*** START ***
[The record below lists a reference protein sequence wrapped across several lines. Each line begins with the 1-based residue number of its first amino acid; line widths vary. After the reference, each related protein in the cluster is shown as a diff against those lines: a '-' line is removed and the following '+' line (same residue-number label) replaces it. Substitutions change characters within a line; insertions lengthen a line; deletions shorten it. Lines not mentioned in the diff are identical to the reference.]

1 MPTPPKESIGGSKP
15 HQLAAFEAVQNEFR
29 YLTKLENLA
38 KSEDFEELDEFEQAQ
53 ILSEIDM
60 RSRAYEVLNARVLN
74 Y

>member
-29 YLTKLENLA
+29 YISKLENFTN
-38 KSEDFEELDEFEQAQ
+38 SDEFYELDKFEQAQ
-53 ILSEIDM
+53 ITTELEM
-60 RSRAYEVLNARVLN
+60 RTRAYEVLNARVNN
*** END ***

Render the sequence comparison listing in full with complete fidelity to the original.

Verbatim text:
[The record below lists a reference protein sequence wrapped across several lines. Each line begins with the 1-based residue number of its first amino acid; line widths vary. After the reference, each related protein in the cluster is shown as a diff against those lines: a '-' line is removed and the following '+' line (same residue-number label) replaces it. Substitutions change characters within a line; insertions lengthen a line; deletions shorten it. Lines not mentioned in the diff are identical to the reference.]

1 MPTPPKESIGGSKP
15 HQLAAFEAVQNEFR
29 YLTKLENLA
38 KSEDFEELDEFEQAQ
53 ILSEIDM
60 RSRAYEVLNARVLN
74 Y

>member
-29 YLTKLENLA
+29 YISKLENFTN
-38 KSEDFEELDEFEQAQ
+38 SDEFYELDKFEQAQ
-53 ILSEIDM
+53 ITTELEM
-60 RSRAYEVLNARVLN
+60 RTRAYEVLNARVNN